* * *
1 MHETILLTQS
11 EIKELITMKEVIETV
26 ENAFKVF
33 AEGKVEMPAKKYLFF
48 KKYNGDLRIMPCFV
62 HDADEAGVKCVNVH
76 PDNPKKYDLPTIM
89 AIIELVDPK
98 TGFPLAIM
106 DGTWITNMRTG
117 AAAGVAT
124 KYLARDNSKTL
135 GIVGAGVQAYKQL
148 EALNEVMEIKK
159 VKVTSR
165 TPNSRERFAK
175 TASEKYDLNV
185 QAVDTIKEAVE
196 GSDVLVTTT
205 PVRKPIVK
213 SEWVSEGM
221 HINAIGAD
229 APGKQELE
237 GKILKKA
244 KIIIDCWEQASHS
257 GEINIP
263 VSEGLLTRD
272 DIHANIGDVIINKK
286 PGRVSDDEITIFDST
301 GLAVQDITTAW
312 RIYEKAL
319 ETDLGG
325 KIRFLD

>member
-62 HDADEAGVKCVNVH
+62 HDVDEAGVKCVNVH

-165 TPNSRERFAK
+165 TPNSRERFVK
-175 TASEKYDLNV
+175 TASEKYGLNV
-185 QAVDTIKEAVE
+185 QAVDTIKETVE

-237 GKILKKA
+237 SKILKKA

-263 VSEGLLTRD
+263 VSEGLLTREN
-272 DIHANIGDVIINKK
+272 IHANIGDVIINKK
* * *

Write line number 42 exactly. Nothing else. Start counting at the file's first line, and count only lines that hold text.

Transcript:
+185 QAVDTIKETVE